Wednesday, February 17, 2010

An Author's Platform

A writer's platform is supposed to be important in attracting the attention of agents and/or editors. To me "platform" is a somewhat squishy concept. As I understand it, "platform" seems to encompass both the writer's credentials for writing this specific story ("How do you know about the subject matter you write about") and the writer's agenda ("What is your purpose? Who is your audience?").

At first I was annoyed by the necessity to address this complex issue in a three or four paragraph query letter. My personal inclination would be to focus only on the story in the query, and get into platform and all that other stuff at the next step in the process. But I suppose there are lots of well-written books that have no market or which may be full of errors because the author doesn't know what she's writing about.

What is my platform? I'm a middle aged woman writing stories for and about other mature women. My purpose is primarily to entertain the reader by telling an interesting story. To the extent the stories have a message it is that women are stronger than they think they are and that sometimes good things can come from a lot of unexpected sources if we are open to them.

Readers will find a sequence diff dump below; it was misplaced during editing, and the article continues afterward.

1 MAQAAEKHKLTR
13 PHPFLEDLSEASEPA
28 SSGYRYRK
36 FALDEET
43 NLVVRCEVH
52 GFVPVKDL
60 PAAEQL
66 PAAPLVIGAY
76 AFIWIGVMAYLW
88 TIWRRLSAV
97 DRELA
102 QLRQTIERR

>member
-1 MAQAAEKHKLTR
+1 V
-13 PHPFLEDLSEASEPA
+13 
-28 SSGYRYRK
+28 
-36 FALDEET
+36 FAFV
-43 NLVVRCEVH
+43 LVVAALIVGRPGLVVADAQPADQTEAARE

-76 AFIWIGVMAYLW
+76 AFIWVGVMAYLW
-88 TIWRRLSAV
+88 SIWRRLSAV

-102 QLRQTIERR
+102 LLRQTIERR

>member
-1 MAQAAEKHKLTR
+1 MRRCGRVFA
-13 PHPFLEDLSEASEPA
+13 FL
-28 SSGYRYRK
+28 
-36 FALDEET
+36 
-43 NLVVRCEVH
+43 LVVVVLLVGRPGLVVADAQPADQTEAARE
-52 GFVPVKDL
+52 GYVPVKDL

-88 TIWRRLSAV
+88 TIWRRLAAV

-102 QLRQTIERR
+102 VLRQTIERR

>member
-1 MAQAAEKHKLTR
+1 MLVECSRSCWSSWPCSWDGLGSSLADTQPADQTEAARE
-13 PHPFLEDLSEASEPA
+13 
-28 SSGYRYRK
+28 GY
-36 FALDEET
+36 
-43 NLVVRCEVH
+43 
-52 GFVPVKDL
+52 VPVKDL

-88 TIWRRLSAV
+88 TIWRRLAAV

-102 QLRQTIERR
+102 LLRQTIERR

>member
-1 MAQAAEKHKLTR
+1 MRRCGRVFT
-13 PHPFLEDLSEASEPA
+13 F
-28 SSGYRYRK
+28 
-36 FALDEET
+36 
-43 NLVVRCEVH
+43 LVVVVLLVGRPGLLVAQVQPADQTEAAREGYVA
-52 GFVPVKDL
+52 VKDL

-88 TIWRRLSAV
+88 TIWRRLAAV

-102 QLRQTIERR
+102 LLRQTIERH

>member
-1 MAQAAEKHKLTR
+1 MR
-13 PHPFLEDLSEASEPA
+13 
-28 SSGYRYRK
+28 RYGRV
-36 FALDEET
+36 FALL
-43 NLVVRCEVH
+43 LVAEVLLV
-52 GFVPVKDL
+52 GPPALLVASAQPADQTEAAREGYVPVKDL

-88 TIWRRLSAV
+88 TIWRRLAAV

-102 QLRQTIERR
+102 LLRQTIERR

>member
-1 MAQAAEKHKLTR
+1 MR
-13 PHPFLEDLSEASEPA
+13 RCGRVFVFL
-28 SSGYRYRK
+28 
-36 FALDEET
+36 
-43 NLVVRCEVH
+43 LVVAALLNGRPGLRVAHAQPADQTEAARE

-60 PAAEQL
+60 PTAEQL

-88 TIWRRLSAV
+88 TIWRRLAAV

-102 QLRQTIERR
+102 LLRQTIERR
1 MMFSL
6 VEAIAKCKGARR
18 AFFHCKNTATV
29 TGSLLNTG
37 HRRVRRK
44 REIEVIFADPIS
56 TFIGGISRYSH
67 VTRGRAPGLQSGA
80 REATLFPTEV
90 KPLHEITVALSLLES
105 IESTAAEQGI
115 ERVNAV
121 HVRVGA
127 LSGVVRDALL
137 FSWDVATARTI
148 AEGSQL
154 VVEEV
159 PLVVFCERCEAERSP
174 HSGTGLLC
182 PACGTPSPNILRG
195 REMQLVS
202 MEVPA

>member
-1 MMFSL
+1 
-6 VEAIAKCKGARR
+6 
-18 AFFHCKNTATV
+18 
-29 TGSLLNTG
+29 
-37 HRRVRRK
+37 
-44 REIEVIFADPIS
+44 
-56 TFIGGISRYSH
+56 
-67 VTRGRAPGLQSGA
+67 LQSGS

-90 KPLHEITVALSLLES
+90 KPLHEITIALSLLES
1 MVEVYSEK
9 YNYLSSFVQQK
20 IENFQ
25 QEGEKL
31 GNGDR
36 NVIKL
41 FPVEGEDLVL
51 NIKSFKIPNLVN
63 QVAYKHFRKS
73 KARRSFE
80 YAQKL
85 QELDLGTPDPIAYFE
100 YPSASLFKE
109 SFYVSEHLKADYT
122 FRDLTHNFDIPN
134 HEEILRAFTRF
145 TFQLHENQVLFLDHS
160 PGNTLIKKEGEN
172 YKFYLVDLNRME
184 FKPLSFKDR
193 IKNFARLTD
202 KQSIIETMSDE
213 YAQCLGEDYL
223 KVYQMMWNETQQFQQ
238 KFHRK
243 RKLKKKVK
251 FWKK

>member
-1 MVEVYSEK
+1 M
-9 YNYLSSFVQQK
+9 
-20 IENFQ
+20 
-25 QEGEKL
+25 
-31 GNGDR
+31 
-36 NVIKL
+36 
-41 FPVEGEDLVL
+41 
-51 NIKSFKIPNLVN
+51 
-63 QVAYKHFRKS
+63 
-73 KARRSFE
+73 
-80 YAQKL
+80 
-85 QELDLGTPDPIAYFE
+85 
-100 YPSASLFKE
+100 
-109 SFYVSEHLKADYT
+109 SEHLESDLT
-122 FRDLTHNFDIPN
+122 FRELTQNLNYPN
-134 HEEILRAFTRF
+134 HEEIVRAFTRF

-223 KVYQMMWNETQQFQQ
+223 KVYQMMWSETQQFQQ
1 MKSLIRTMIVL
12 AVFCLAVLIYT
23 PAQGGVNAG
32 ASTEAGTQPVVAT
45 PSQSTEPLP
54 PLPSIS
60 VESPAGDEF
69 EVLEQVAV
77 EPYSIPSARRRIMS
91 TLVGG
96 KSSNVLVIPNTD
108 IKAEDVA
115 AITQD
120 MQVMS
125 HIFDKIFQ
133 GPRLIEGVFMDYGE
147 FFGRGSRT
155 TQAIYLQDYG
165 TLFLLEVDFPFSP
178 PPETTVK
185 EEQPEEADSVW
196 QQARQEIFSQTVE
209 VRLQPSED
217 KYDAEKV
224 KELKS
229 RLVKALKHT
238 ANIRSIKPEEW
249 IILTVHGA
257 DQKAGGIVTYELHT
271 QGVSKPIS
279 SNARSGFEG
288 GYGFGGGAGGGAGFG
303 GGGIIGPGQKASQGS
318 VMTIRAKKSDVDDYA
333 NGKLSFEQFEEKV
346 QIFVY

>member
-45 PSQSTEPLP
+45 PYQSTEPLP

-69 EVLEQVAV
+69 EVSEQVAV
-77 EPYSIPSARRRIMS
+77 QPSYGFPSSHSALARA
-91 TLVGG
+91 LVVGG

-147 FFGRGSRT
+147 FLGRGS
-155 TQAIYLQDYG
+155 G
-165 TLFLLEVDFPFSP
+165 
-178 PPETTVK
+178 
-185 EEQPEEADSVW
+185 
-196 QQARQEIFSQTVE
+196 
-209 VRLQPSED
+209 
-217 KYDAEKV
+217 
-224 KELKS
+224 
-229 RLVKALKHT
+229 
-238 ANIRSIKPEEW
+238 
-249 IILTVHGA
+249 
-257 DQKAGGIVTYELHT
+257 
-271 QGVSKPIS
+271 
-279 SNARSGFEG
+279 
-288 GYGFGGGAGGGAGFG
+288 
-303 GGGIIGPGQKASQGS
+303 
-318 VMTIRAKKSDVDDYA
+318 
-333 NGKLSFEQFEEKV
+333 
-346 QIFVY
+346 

I'm sadly afraid that's not unique enough. It needs more work. More specifics. Back to the drawing board.

How do you describe your platform in queries?



  1. Sometimes it helps to get smaller essay type pieces published, relating to your genre. There are a lot of online literary journals that accept submissions and help build writing credits which you can include in your platform. Best wishes!

  2. I am not at that stage yet, but the very thought makes me queasy. I write fiction. I have an imagination and fingers and computers. Isn't that enough?

  3. I've thought about that Joanne, but I have never been able to write short fiction. Maybe I should try my hand at flash fiction for practice and publishing credits..... hmmm.

    Oh, Lord, Rebecca, don't I wish that fingers, a computer and imagination were enough.

    We'll just have to keep plugging away.